The tabloids dubbed her the ‘honeytrap’ girl when she was tried for the murder of Gagandip Singh in 2012, alongside two others. Was the truth more complicated?
Mundill Mahil knows it sounds cheesy, but as a girl she wanted to save the world. She was a model student. At Rochester grammar school, she got 10 A*sat GCSE, three As at A-level, mentored an autistic child and worked in a hospice, before winning a place at Brighton and Sussex Medical School; she hoped to do aid work for Médecins Sans Frontières when she qualified. Then everything went wrong; at 19, she was charged with murder.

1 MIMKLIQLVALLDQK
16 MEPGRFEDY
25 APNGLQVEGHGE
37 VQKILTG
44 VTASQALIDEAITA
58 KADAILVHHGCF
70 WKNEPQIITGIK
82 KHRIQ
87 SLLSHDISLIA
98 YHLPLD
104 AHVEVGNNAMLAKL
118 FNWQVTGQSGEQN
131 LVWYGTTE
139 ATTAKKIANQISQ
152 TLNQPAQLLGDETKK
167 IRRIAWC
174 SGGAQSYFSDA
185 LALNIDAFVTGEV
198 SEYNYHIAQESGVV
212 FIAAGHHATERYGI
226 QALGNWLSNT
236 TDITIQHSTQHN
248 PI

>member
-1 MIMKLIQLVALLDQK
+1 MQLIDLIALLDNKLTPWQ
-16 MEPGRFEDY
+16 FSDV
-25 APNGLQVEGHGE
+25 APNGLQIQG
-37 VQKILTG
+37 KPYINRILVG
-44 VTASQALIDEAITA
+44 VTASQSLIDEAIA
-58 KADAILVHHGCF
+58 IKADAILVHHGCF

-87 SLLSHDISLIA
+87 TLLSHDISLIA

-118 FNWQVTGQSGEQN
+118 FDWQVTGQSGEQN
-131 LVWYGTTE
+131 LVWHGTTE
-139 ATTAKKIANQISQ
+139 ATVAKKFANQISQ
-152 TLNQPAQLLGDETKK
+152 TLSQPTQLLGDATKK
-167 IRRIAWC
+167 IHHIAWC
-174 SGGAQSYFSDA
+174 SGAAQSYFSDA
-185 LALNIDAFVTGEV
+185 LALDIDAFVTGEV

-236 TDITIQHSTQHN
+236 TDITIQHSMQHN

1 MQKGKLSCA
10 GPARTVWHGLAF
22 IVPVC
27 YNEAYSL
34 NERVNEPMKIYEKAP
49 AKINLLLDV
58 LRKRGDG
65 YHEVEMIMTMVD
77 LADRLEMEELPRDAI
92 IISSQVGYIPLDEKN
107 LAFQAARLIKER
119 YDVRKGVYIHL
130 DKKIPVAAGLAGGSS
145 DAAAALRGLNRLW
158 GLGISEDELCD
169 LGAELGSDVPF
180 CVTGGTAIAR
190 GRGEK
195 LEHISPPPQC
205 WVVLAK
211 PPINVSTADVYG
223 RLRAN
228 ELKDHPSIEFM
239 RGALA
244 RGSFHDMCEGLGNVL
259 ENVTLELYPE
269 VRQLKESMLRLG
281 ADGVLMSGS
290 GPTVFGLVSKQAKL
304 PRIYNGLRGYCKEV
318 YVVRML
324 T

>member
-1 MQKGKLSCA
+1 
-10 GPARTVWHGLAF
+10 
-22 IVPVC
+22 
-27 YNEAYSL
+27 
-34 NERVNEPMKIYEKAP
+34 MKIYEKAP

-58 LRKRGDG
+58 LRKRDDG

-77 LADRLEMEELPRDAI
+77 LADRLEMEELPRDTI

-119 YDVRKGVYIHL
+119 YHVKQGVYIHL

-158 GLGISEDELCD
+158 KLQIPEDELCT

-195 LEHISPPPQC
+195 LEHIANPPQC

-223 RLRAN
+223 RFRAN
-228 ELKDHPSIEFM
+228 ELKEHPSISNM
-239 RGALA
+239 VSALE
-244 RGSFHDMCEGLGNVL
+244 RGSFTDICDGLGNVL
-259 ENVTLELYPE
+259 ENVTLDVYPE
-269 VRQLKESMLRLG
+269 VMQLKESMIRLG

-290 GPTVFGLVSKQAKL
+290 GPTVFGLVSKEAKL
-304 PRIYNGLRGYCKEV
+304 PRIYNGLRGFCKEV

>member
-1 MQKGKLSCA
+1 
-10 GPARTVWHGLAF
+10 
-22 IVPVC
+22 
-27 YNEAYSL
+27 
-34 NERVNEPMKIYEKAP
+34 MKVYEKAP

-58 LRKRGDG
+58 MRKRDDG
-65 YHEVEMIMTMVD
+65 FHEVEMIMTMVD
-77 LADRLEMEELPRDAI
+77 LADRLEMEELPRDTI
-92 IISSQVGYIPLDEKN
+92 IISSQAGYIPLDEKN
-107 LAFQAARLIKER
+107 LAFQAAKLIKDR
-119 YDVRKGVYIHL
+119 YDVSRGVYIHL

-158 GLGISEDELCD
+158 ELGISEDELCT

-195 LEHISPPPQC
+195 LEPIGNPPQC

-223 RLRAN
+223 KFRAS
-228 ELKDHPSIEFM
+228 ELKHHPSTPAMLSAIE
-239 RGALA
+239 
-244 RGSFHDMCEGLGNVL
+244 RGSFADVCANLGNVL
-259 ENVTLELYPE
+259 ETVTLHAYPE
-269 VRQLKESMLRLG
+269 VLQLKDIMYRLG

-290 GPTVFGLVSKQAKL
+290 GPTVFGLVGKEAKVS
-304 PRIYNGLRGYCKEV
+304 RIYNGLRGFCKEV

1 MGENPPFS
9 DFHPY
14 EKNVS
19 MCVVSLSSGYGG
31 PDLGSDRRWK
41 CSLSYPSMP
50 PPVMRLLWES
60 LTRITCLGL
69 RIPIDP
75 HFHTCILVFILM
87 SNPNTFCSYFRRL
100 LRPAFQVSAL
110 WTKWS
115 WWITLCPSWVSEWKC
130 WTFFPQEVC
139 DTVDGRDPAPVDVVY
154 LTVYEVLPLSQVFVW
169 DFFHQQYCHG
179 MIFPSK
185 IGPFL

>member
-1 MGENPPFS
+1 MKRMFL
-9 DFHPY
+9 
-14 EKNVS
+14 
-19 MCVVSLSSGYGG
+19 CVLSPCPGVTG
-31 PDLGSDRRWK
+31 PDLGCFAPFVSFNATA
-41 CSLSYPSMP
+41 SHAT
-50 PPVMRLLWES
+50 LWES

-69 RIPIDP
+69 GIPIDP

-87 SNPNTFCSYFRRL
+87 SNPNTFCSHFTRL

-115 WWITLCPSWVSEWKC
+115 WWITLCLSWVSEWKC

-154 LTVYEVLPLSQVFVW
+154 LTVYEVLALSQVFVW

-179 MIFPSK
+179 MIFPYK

There are no winners in this story. One young man died; one was convicted of murder, another of manslaughter. On 25 February 2011, 21-year-old Gagandip Singh was brutally beaten by two men in Mahil’s Brighton bedroom, before being burned to death in the boot of a Mercedes. A year later, an Old Bailey jury acquitted Mahil of murder, but found her guilty of GBH with intent, for having lured Singh to his death. She was given a six-year sentence. Her motive, prosecutors argued, was revenge; she had told friends Singh had assaulted her six months earlier.